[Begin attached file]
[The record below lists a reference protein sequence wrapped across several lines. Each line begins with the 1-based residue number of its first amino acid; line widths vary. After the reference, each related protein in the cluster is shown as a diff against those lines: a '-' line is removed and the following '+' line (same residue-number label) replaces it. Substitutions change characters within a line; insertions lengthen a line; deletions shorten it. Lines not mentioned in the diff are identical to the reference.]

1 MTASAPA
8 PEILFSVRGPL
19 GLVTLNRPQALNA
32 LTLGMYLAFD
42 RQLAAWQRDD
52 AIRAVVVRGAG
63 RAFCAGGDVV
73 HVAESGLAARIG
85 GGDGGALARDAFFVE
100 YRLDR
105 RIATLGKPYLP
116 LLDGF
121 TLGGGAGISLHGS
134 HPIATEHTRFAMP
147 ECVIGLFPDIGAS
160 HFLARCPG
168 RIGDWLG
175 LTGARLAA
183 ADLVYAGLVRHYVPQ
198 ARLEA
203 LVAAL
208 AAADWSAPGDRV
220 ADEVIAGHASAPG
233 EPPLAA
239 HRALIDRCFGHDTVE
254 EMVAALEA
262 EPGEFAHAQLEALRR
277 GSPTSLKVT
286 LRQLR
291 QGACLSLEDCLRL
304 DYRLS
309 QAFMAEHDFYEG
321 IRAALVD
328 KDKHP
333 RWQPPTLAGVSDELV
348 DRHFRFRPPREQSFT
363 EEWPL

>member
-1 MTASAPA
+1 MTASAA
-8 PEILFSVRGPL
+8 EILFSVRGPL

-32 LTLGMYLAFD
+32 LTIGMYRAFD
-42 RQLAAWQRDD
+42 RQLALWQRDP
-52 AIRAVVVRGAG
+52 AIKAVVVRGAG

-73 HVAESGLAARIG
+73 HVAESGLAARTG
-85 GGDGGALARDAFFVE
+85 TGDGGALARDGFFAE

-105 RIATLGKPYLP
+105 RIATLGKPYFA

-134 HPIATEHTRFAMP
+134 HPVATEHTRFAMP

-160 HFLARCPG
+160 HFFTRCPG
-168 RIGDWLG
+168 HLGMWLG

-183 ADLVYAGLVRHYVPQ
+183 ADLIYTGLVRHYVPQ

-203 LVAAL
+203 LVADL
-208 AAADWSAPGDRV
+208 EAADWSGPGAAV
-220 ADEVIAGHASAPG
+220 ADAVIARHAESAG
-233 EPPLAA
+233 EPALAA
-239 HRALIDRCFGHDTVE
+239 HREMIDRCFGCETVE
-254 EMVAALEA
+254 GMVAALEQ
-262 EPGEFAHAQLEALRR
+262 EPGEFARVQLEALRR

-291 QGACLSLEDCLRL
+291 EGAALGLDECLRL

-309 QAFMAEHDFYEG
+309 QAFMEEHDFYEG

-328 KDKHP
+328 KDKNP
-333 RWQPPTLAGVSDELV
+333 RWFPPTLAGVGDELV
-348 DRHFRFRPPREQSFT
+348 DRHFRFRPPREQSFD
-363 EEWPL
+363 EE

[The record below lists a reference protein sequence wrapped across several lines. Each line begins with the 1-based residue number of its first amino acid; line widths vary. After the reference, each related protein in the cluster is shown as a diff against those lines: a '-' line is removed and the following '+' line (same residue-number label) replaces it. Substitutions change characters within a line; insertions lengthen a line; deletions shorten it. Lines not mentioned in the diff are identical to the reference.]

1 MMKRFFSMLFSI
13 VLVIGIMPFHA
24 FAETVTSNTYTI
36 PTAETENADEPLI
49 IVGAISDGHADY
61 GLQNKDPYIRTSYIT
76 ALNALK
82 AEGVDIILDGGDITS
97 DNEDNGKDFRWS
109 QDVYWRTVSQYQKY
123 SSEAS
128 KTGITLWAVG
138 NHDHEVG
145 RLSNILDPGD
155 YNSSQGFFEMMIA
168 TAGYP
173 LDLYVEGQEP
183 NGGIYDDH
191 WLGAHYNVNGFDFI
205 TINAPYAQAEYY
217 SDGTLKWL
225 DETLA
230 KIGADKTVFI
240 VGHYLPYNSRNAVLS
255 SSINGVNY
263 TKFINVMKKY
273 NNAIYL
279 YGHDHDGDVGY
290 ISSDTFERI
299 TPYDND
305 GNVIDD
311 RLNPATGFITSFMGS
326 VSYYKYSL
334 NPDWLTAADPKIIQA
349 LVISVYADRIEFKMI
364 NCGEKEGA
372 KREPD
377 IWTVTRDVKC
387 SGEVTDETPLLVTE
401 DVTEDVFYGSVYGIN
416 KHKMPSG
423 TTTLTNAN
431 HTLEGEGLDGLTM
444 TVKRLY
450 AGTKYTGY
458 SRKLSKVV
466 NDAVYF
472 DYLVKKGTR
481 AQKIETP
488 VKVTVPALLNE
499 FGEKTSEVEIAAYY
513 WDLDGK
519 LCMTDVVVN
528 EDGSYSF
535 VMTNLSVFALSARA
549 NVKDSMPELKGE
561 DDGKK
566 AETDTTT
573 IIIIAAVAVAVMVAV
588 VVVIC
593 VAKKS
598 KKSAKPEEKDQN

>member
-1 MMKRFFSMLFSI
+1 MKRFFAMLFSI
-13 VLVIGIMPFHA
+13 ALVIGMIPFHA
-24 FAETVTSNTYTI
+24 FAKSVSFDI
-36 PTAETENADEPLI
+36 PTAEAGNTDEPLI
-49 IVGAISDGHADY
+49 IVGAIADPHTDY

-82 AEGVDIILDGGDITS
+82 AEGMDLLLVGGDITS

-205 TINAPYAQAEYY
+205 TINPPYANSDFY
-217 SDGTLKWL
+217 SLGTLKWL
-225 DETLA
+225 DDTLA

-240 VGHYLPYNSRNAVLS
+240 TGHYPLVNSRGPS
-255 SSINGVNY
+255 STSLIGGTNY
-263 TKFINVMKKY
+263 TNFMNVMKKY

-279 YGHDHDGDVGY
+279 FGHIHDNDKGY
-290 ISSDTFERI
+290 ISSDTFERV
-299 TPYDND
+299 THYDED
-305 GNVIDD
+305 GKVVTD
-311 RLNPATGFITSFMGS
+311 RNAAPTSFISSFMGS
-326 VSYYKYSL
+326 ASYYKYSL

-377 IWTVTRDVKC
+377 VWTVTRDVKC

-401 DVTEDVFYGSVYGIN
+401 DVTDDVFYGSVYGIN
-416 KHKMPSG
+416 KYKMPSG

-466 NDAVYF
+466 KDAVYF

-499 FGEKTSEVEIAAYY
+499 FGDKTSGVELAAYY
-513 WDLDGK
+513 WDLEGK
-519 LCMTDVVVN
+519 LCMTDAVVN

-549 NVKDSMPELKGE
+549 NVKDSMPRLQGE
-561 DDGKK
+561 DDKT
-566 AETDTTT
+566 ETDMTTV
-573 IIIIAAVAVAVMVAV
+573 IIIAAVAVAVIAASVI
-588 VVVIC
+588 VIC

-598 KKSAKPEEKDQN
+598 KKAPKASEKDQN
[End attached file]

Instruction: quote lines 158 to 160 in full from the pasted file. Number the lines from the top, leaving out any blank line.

-24 FAETVTSNTYTI
+24 FAKSVSFDI
-36 PTAETENADEPLI